Ever stepped out on the road and realised there’s an electric vehicle (EV) bearing down on you or been on a bicycle with a near-silent electric car on your tail? These circumstances plus, the risk to vulnerable groups such as the deaf or young, led to new European regulation.
In order to understand the impact this has had on car industry and what the future holds for EVs, TotallyEV sought the knowledge of American audio-specialists Harman.
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Introduction of EU regulation
1 July 2019, the European Union issued the ‘Regulation on the Sound Level of Motor Vehicle’ (EU 540/2014) and a new EU Requirement ‘ECE R138’. The new law meant that all vehicles had to make a minimum level of noise when travelling at low speeds.
For years the industry had been looking to make vehicles quieter, yet nowhere was a rule to make them noisier; with the emergence of quiet hybrid and electric cars in a world where humans (and animals) had become accustomed to cars and trucks making sound – things had to change.
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The introduction of quieter cars led to a spike in incidents. A report from a Guide Dogs charity found a 54% increase in pedestrian injuries from accidents involving quiet cars between 2012 and 2013.
Separate research from the National Highway Traffic Safety Administration (NHTSA) indicated that in accident reports from certain states in the US, hybrids were involved in pedestrian crashes at a rate of 0.9%. That figure was half again as high as the 0.6% rate for vehicles with petrol or diesel engines. For cyclists, the figures were worse with hybrid vehicles twice as likely to have hit those on two wheels, at a rate of 0.6% versus 0.3%.
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Developing new solutions
To help prevent collisions – and, as a result, avoid injury or even death – when travelling below 18.6mph, the Acoustic Vehicle Alert System (AVAS) generates a sound, whether it’s going forward or in reverse, at a level of 56 dB. The sound must also be ‘engine-like’ and not a natural sound, like a bird tweeting or of a dog barking. This goes back to our natural instincts of what sound to expect. It’s also important for those training guide dogs that the sounds are correctly interpreted by the animals.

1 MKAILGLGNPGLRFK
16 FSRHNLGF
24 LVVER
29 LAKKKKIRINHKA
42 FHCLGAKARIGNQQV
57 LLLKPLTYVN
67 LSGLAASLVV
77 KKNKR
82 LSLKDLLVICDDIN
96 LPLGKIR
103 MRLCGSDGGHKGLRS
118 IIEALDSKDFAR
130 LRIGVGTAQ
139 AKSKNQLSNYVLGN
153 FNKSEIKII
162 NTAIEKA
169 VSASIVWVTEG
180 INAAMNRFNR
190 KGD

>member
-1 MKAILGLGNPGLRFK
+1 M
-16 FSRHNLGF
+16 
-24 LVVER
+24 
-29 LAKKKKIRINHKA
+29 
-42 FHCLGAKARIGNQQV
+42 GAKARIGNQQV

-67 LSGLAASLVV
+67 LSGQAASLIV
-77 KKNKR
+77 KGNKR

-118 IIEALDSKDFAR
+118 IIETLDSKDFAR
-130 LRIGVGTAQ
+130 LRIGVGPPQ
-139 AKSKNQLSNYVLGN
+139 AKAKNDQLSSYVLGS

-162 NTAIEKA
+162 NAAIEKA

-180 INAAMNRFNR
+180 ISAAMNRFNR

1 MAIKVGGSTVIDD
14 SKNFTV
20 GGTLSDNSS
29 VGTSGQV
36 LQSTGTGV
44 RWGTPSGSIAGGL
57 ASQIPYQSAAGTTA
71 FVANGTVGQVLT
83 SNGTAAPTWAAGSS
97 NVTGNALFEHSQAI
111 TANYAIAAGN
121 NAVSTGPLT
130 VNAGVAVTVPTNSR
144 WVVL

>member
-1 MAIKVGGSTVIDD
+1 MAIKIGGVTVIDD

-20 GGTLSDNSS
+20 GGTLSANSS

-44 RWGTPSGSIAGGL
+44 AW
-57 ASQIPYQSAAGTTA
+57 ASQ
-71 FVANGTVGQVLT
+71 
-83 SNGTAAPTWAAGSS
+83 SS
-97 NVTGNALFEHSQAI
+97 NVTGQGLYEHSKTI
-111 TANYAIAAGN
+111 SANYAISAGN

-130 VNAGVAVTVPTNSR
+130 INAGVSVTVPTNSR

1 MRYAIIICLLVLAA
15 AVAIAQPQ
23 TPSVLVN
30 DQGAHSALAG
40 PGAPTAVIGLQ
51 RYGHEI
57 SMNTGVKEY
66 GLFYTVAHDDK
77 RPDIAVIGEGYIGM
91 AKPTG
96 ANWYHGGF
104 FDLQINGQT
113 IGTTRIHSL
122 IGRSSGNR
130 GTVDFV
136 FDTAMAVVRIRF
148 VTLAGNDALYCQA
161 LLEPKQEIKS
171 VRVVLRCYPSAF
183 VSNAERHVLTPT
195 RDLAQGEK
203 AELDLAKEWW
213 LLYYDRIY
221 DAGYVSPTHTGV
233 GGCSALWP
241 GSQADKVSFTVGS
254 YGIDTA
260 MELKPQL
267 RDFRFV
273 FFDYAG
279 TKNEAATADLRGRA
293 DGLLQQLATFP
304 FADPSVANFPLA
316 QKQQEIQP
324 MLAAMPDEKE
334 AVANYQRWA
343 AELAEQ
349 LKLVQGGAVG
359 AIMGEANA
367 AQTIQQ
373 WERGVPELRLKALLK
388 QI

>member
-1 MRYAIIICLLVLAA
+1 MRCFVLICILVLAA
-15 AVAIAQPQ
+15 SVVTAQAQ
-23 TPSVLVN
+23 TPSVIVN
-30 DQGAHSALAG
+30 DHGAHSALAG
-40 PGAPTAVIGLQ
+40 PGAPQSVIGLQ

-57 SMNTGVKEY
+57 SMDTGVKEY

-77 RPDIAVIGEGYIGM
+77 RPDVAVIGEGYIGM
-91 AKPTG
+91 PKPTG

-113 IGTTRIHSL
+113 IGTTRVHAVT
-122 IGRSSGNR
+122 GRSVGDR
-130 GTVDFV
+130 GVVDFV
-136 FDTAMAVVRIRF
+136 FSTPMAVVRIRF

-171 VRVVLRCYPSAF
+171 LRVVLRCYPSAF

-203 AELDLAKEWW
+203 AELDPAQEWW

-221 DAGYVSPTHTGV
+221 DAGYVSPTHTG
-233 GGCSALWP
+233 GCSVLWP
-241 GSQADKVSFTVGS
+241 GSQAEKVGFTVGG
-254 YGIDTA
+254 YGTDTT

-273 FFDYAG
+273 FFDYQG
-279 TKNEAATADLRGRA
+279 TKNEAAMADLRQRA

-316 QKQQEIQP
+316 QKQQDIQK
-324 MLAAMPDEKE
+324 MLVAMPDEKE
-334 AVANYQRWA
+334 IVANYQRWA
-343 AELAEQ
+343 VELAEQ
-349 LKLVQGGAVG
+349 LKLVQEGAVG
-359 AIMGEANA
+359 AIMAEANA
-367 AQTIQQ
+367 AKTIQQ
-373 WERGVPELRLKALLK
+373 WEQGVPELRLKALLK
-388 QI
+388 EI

Although legislation has mandated the sound from last year, forward-thinking car makers and suppliers have been developing technologies for a number of years. In 2010, for example, Harman used a Toyota Prius to make it sound like a car with a gasoline engine installed.
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Customising car sounds
You’ve probably already noticed differences in sounds a car makes. That’s intentional as the manufacturers seek to differentiate and make it possible to identify one car from another by its sound alone. Whilst they won’t perhaps be as unique as the flat-four warble of a Subaru or parp of a Morris Minor, the technology could prove to be a key enabler for manufacturers in their pursuit to stay a class apart without compromising pedestrian safety.
If you are wondering how these systems work, we can now reveal the secrets. For example, Harman’s eESS uses guiding signals from the electric motor such as pedal position, RPM, and speed.
indicate the engine status. Pedal position is important as it can be used to determine if the vehicle is accelerating or decelerating and generate a sound accordingly. From there, a Harmonic Generator Module generates engine harmonics to create a basic engine like sound. Sound modelling is added to lend a natural characteristic to the targeted sound. From here the resulted sound is played out of speakers, typically located behind the bumpers, at the front and rear of the car.
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Using technology to create a quieter cabin
These technologies aren’t only about making noise but managing it too. One of the key attributes of an EV is refinement. The technology used to generate the sound can also be used to ensure serenity remains in the cabin. This is ever more crucial with EVs as the carmakers use lightweight materials and try to reduce the amount of sound deadening.
Road Noise Cancellation (RNC) combats this by attempting to drown the noise generated by tyres and road surfaces, which can lead to driver fatigue. Accelerometers placed on the suspension and chassis monitor signals from the road and tyres to predict what noise will be transferred into the cabin. Here, the RNC technology then generates an ‘anti-noise wave’ to counteract the sound, creating a quieter and more comfortable cabin environment.
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What does the future hold for car sounds?
Sound can also play a part in other areas of an EV life. As an electric car starts more or less silently, these technologies will allow brands to introduce a ‘welcome sound’ to ensure the driver knows that the vehicle is ready to move. Think of the sound your PC makes when it starts up.
Your car could generate a starting sound, so you and your passengers know what car brand or model you are in, or even what the settings are (Eco, Sport, etc.) This sound has the potential to be customised, with options to download or create one of your own.
Customising the car of the future might be less about sports exhausts and stickers and more about software and apps. What do you think the future holds for cars? Let us know in the comments below or via social media; we’re on: Facebook, Twitter, Instagram and YouTube.